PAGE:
4. Get outside. Sounds elementary but take some time to experience the natural quiet of the outdoors.  The Delaware Valley has some of the nicest outdoor spaces, from Valley Forge Park to French Creek. It will make you appreciate what life was like here before there was urban sprawl and forget that buildings and highways surround you.
  5. Go on a media fast. Many people feel the day isn’t really started until they check the headlines in the newspaper or tune into the TV or radio news.  Since there is seldom very little positive that is reported in the news, why drown yourself in negativity before you even have the chance to start off on the right foot?
  6. Eat a meal in silence.  Most of us don’t pay enough attention to the food we eat, hence the epidemic that our country is now experiencing.  But aside from just watching portion sizes or making healthy choices, try cutting out the distractions and let yourself really see, taste, smell, and savor your food.  Enjoying a delicious meal, particularly in the company of loved ones, can provide instant comfort and relaxation.
  7. Go to your room and close the door.  Who knew that the dreaded command from mom as a child would be something so cherished and invigorating as an adult.  Use it as a haven of quiet time to read, nap, meditate, or just simply stretch out .Do what’s needed to let go of your stress and recover your psychological balance.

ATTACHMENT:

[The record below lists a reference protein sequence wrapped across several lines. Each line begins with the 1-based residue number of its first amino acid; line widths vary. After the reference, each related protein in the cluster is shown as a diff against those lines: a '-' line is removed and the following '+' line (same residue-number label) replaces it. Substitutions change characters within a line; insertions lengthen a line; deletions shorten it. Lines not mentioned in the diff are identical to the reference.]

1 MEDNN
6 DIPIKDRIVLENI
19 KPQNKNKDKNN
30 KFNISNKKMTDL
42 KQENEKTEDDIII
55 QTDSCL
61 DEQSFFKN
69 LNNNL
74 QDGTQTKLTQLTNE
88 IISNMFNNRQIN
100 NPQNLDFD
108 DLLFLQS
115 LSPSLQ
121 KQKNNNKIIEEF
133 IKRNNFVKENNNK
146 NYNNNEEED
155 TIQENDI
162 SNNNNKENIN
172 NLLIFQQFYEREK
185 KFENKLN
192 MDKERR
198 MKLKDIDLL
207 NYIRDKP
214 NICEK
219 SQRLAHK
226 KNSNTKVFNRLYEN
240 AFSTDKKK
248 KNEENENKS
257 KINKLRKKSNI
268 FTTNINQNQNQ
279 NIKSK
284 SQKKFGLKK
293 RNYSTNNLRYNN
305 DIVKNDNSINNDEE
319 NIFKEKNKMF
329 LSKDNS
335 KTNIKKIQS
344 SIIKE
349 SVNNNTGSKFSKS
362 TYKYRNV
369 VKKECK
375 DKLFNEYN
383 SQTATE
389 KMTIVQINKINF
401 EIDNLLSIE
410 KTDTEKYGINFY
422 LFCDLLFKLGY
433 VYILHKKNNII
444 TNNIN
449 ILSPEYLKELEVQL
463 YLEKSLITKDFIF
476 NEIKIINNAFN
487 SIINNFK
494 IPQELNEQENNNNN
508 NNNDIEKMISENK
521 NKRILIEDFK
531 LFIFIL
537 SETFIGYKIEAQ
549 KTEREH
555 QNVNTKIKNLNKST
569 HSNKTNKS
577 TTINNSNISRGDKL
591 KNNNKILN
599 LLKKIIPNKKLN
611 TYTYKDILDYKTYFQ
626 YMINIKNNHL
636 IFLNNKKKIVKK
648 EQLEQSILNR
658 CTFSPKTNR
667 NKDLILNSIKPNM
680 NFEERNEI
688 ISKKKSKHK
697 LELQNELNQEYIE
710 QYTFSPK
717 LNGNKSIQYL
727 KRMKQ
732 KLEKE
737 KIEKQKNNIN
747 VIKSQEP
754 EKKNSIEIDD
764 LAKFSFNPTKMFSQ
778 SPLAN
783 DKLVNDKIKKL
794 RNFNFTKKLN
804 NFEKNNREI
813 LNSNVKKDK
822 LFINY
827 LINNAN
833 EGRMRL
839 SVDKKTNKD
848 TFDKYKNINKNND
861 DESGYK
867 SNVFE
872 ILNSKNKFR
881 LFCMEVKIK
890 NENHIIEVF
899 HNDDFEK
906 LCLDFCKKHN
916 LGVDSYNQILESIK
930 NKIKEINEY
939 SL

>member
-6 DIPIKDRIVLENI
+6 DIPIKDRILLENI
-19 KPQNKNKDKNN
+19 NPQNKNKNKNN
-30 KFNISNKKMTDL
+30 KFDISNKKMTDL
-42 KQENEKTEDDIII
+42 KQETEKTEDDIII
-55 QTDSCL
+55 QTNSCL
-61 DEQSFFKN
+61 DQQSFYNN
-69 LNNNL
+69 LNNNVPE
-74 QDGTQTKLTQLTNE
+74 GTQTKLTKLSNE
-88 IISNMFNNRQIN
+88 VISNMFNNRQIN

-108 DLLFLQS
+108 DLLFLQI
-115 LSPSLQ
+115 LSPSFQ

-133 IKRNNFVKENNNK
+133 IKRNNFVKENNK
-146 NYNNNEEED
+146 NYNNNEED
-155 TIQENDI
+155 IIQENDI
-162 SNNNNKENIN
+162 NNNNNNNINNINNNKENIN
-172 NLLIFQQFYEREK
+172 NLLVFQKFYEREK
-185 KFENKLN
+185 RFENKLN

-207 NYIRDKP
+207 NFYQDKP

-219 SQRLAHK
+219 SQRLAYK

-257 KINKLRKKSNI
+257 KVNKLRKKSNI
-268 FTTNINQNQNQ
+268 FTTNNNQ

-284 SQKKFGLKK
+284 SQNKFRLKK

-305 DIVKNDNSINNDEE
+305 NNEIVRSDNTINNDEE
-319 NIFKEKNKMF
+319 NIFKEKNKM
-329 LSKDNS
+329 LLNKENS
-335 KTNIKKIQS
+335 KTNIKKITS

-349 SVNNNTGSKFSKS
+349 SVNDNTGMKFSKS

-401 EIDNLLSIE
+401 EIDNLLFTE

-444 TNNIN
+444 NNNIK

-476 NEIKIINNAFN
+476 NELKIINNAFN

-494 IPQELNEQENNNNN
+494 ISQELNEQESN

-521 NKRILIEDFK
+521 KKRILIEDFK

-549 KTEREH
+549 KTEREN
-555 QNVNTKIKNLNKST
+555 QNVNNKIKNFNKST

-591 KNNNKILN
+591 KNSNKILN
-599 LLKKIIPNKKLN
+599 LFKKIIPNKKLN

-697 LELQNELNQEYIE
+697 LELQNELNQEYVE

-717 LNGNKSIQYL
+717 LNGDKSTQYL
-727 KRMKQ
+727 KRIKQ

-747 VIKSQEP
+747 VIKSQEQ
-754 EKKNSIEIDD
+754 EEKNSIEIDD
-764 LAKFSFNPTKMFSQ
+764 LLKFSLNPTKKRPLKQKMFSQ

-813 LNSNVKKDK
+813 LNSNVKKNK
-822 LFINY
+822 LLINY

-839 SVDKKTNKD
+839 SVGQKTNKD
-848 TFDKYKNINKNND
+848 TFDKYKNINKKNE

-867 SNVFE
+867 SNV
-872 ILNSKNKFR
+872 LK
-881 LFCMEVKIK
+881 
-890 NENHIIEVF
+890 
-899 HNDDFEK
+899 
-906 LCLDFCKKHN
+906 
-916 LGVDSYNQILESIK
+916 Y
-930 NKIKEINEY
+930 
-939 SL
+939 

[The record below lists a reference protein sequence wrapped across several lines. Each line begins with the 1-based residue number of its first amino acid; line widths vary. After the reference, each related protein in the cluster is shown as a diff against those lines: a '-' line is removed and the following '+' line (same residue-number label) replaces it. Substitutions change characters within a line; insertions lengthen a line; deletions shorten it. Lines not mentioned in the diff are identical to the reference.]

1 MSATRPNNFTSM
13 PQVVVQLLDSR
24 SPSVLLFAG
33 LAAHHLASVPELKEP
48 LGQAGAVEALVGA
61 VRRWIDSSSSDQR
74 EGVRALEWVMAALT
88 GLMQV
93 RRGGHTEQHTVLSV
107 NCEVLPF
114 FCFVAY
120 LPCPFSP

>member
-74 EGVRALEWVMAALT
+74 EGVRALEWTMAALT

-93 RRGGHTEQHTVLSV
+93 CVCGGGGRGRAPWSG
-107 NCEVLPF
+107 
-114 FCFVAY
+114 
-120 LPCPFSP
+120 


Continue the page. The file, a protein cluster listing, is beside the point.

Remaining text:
8. Turn off the TV.  Most of us love our TV to relax, inform and entertain, but sometimes it can drain our energy or add to our tension.  Due to technology, you can watch your programs whenever you want and not be held to a schedule.  Plan a night or a few hours a week where the TV does not pull you in.  You just might find yourself becoming less dependent on it.
  9. Take a vacation.  While it may seem like a no-brainer to take a vacation, too many people go through life without ever taking a break.  The body, the mind, the emotions – they all need a break.  Once granted that break, all three will absolutely return to normal speed
  10. Drive in silence. Driving can be stressful enough.  Add cell phones, traffic jams, bad music/news on the radio, and your car becomes a tinderbox. Use the time spent driving as a chance to collect your thoughts, unwind a bit, and think about where you’re going to spend that next vacation.

Just as it’s not recommended slam on the brakes when approaching a stop, it’s much better to sometimes slow things down a bit.  There will always be something to do, somewhere to go, people to see, things to discuss. But if you don’t slow down a bit from time to time, you’re going to zip right on by and hopefully not crash too hard when it comes time to stop.

Featured in July 2007 Issue of 422 Business Advisor